One of the things that breaks my heart most in this life is loneliness in people. In my mind everyone should have love, companionship, acceptance, safety in knowing that someone has their back. I get lonely because my husband died but for other people it may be divorce, or maybe never having met that special person or maybe they are married but are lonely within that marriage. I know that marriage/relationships are not for everyone and that many people are very happy being on their own and I am also not trying to say that marriage/relationships leads to total satisfaction/happiness/completeness because we all know that is not the case but I believe we were not created to live alone or be lonely. As a Christian I strongly believe that there are two things which matter above anything else, to love God and to love others.

I do get lonely and whilst the passing of time has eased the pain, so much, the loneliness is the one thing that still remains. However I am one of the lucky ones because whilst I may not be number one to anyone anymore I am part of amazing communities or as one of my friend would say “framilies”. Those communities include my work community, my church community and the community of people who became my friends when I moved back to Sheffield after uni.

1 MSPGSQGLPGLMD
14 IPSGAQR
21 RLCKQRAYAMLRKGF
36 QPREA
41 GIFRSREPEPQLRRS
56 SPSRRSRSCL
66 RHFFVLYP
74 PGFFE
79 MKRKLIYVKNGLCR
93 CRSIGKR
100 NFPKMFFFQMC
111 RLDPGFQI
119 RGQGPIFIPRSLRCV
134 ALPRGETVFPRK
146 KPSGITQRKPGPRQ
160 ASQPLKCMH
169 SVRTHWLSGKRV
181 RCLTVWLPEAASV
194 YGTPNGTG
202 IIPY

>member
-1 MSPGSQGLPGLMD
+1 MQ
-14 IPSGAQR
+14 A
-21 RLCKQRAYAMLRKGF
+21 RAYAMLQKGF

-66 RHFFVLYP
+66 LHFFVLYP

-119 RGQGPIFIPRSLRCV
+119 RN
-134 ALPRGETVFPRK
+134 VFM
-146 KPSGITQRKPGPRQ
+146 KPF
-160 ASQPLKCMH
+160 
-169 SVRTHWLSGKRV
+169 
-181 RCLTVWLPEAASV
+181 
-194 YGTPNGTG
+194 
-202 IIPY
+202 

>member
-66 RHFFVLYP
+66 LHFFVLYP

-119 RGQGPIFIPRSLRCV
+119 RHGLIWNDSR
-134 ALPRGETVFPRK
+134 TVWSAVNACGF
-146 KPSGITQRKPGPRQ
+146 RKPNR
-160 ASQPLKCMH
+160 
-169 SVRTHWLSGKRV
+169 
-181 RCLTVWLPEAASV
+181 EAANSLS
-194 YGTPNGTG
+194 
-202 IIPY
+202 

Recently I have been having a bit of time out of work, a few weeks off to recharge my batteries, for various reasons. Nearly every single day of the time I have had off I have had contact from my work mates, rooting for me, saying they miss me, caring for me. I have the best work mates in the world!! My job is tough and stressful but those people have my back, and me theirs – they understand, they help me and they make me laugh. They share a big part of my waking hours and we are a great team. I could not do my job without them.